The aftermath of the worst financial crisis since the Great Depression is an apt occasion for taking a fresh look at money, that most basic of all financial instruments, atop which all the rest teeter.
As his subtitle suggests, Felix Martin has attempted a warts‐and‐all unmasking, to which he brings formidable credentials—a doctorate in economics from Oxford, two stints at the World Bank, and his current position as macro‐economist for the London‐based investment manager, Thames River Capital. The author is further aided by his felicitous prose and eye for money’s naughtier antics.
He’s not short of tales to tell: about money’s little prank of masquerading as stone wheels in the western Pacific, its domestication by Greek kings, its kidnapping by crafty private bankers, and finally, its post‐2001 binge. But in his eagerness to reveal truths to which others have been blind, Martin ends up exposing not so much money’s mysteries as his own incomprehension of its real nature. According to a reviewer in the Guardian, this book will leave readers both “surprisingly entertained” and “better informed.” Entertained but misinformed is more like it.
The author first leads readers astray by assuming that money has always consisted of an elaborate system of IOUs rather than of physical stuff. But while simple societies may have tracked and settled debts in many different ways, among non‐intimates, monetary IOUs have themselves always been promises to pay some particular stuff, whether tobacco, sea shells, metal discs, or engraved paper.
The distinction between monetary promises and the stuff promised is, admittedly, often unclear, as it was when Britain’s pound sterling ceased to refer to any actual coin, and when modern central banks turned their paper promises to pay gold into what one former New York Fed vice president dubbed “IOU nothings.”
But the fact that a Federal Reserve note is no longer a promise to pay anything else doesn’t make the note an “arbitrary increment on an abstract value scale.” Sometimes a note is just a note, and high‐toned talk about universally applicable value confuses the real nature of exchange of goods for money. When a luncheonette sells me a ham on rye for $4.99, that doesn’t mean the sandwich has a value of $4.99, universally or otherwise. It just means that to the luncheonette the sandwich is worth less than $4.99, and to me, more.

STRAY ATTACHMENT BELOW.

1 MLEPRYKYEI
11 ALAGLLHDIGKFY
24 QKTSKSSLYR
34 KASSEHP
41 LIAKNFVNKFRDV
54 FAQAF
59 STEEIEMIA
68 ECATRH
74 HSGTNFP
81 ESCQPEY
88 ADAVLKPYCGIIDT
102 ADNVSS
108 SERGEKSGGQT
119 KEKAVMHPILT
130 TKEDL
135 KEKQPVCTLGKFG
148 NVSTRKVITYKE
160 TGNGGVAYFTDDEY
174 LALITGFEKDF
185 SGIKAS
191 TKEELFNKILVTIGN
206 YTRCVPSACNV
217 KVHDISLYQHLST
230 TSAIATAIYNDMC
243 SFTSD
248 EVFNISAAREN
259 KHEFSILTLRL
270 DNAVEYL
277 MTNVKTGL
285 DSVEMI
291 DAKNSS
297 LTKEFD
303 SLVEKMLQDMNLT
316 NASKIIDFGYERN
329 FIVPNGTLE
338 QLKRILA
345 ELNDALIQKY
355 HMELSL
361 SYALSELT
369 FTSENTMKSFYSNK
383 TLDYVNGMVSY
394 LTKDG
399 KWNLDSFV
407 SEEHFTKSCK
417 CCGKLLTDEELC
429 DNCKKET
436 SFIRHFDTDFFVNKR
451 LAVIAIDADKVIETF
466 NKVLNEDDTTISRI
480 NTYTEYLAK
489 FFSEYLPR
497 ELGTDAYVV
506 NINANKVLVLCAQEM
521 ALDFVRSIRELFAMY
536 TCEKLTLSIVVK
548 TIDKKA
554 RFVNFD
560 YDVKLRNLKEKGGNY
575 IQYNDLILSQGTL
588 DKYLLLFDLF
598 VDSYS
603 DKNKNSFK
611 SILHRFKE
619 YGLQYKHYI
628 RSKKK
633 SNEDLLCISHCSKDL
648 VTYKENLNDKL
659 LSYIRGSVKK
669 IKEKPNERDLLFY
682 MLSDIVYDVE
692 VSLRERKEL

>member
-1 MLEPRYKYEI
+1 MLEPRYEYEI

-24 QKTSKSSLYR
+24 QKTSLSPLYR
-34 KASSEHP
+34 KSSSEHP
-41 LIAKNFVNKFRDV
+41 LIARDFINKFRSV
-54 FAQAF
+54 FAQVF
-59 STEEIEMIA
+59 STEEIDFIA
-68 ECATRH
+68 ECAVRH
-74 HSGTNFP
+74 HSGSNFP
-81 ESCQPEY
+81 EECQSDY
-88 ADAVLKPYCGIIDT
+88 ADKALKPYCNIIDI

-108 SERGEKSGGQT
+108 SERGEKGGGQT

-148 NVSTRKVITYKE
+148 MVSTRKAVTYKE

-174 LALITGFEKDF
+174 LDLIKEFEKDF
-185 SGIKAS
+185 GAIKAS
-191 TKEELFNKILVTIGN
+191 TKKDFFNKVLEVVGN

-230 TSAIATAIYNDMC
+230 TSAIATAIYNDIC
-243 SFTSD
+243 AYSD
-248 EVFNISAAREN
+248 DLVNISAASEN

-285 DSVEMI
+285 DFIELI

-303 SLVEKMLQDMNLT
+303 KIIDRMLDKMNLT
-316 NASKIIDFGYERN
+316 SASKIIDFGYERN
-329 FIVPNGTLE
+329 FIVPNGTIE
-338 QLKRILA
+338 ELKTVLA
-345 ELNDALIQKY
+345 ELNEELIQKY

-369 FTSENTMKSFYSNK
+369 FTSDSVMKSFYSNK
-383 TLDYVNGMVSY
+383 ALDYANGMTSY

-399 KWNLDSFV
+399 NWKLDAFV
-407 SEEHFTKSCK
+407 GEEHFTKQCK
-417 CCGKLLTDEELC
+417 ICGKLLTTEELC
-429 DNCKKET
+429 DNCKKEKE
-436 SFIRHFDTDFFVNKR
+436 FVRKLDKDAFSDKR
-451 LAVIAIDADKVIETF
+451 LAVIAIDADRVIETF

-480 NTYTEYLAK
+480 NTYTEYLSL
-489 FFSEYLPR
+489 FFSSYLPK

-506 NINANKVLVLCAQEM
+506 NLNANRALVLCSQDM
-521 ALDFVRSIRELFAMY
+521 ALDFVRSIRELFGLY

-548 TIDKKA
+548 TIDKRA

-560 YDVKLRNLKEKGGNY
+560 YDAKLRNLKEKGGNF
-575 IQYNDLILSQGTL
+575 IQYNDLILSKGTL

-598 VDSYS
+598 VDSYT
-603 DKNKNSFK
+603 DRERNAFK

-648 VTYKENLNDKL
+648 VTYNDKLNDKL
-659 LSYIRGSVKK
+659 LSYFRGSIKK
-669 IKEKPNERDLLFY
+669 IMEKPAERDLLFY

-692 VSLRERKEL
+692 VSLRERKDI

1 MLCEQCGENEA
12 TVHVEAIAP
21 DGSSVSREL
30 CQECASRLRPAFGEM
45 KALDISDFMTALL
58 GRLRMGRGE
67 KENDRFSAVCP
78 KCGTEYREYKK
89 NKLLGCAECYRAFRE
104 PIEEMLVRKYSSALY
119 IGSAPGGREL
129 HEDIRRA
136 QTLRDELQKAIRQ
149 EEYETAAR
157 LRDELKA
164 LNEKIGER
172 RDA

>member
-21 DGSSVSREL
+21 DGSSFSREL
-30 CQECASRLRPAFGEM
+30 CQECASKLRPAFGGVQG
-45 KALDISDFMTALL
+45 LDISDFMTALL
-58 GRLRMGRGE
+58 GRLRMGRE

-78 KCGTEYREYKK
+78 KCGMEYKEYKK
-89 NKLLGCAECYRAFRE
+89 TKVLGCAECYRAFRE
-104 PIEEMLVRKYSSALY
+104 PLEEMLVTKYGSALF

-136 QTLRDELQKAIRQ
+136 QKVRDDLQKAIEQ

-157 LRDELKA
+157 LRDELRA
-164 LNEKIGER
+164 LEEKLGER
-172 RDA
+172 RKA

The author’s knowledge of what economists have had to say about money is more inadequate still. With the phrase “Adam Smith and his school,” he lumps together every thinker from John Locke and Bernard Mandeville to Friedrich Hayek, throwing in some later mathematical economists for good measure. He then attributes to this homogenized mass “a vision of society in which economic value had become the measure of all things,” together with a blindness to the “debt and financial instability” to which this crass vision leads.
If Martin’s knowledge of intellectual history is less than solid, his choice of economic good guys is downright scary. He has soft spots for the ancient Spartans, whom he says wisely chose to dispense with money and all of the “impersonal and inhumane relations its use entailed,” and for Russian revolutionary Vladimir Lenin and his crew, who tried to do the same.
Another of Martin’s heroes is Scottish economist John Law, whose monetary “system,” implemented in France in 1720, was, according to Martin, “ingenious, innovative, and centuries ahead of its time.” Nearly three centuries later, one is tempted to add: Law’s system collapsed, catastrophically, in 1721.
Martin’s jaundiced view of money leads, naturally enough, to his proposal for reform. Stopping shy of suggesting another stab at Sparta’s convivial solution, he instead endorses the old‐hat idea of making commercial banks hold cash reserves equal to their readily transferable liabilities. To be free of the bath water of financial crises, we must, in other words, throw out the baby of old‐fashioned banking.
A glance beyond the limited experience of a few countries ought to be enough to make anyone think twice about such a Draconian remedy. Canada, for instance, suffered neither bank failures nor bank bailouts during the recent crisis; indeed it has had an almost uninterrupted record of financial stability since the mid‐19th century. Scotland long boasted a similar record, with no central bank to look to for bailouts and very little bank regulation of any kind, until English currency laws were thoughtlessly imposed upon it in 1845.
It happens that Adam Smith supplied an eloquent account of the workings and advantages of Scotland’s once‐brilliant fractional‐reserve banking system, as he witnessed it in its formative years. That story can be found in book two, chapter two of The Wealth of Nations, but so far as Martin is concerned, Smith’s account, along with many other valid economic insights about money, might as well be among its best‐kept secrets.